The Public High School Special: A Real Education
With millions in federal funds given to Delaware based on its potential to improve public schools, there’s a lot on the line. Is this another case of the government throwing money at a problem? Here’s a look at the schools’ performance now, and a survey of how they intend to reform education. Plus, find out how your school rates in our High School Ranking chart.
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Delmar School District
The middle school, high school and district office are all under one roof, so this district is a close community. Though small, the high school is mighty. “We thrive and succeed despite our size,” says Shawn Larrimore, principal of Delmar High. “We’re the epitome of teamwork.” This year, the school started an extended-honors program, and seniors who previously may have qualified for early dismissal now may leave only if they are pursuing their career pathway with an internship or job. With R2T, Delmar High would like to expand free tutoring for students.
Last school year, the district—which has two high schools, Indian River and Sussex Central—participated in Focus on Results professional training and expanded twilight programs to boost graduation rates. Reading coaches at both schools represent an effort to boost standard test scores. Sussex Central for the past two years has continued to do well in Delaware’s Adequate Yearly Progress ratings. The progress is notable considering that more than 55 percent of the student body enrolled in the Free and Reduced Meal Program. The schools have overhauled many programs and added medical and biotechnology pathways to their curricula. “We’ve made significant growth in technology,” says principal Timothy Capone, who’s been on board for two years. Smart Boards should be in all classrooms within a year.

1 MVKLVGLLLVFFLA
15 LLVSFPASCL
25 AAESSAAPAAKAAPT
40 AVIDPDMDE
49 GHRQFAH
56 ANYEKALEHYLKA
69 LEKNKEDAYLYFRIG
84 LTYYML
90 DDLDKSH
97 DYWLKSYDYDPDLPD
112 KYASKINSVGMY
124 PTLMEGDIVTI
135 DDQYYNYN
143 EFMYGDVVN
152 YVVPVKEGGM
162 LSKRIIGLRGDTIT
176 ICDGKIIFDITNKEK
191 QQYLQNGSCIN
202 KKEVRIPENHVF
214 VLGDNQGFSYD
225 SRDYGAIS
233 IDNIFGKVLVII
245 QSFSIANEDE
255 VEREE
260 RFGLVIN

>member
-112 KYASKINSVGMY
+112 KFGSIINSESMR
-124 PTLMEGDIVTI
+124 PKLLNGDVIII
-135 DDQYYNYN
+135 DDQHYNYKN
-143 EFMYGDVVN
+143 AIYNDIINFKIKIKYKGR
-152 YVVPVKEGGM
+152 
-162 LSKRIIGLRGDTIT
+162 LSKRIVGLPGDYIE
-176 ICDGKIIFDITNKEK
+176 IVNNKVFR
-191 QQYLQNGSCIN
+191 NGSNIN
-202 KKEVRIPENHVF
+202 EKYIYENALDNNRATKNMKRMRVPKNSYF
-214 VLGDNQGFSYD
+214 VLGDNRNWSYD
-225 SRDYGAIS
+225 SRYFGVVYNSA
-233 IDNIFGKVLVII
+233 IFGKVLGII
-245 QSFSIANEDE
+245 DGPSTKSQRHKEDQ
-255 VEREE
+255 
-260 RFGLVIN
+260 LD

Lake Forest School District
Proud of its football team, Lake Forest High is also tackling academics. “We, like most high schools, have our work cut out for us in improving math and language arts scores,” says Glenn Davidson, the district’s administrative assistant for curriculum. The district will use R2T funds to implement Learning-Focused Strategies, a school improvement model. Each school is sending two teachers to the Learning-Focused Strategies training camp to become program trainers.
Laurel School District
Career pathways at Laurel High include criminal justice, marketing, early childhood education and plant and soil science. (There are two large greenhouses on the property.) With R2T funds, Laurel High would like to improve graduation rates and prepare students for college and careers.
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